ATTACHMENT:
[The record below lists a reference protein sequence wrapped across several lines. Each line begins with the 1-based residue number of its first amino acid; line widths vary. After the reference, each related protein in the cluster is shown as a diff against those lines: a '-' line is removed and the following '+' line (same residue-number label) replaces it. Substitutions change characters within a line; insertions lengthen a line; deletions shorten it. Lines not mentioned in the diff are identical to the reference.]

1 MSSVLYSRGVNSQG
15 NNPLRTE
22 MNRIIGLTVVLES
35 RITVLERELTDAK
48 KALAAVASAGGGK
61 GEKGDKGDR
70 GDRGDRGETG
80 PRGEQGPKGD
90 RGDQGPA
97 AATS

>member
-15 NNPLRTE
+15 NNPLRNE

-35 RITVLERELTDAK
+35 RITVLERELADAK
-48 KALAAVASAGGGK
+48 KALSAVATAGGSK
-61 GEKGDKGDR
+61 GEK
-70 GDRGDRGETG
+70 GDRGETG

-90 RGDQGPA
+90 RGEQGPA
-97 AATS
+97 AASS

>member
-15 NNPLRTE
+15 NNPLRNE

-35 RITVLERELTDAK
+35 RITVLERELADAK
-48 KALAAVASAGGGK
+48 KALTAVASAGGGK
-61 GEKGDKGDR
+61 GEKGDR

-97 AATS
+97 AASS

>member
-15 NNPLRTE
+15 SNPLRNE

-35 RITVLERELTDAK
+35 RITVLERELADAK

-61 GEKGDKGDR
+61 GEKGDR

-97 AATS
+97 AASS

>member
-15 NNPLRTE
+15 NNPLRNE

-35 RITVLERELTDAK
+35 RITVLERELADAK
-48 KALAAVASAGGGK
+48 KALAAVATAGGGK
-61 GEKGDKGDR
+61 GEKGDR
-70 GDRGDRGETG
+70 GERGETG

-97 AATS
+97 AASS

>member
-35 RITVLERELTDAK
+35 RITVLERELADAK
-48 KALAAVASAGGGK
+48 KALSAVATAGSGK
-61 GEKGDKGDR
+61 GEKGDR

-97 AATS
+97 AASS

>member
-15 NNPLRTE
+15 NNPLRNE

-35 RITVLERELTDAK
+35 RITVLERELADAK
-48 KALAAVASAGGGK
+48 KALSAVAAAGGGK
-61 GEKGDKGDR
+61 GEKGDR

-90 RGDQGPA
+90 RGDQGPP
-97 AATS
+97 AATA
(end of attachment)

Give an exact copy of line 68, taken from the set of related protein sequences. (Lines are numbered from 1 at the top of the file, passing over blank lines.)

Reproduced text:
+97 AASS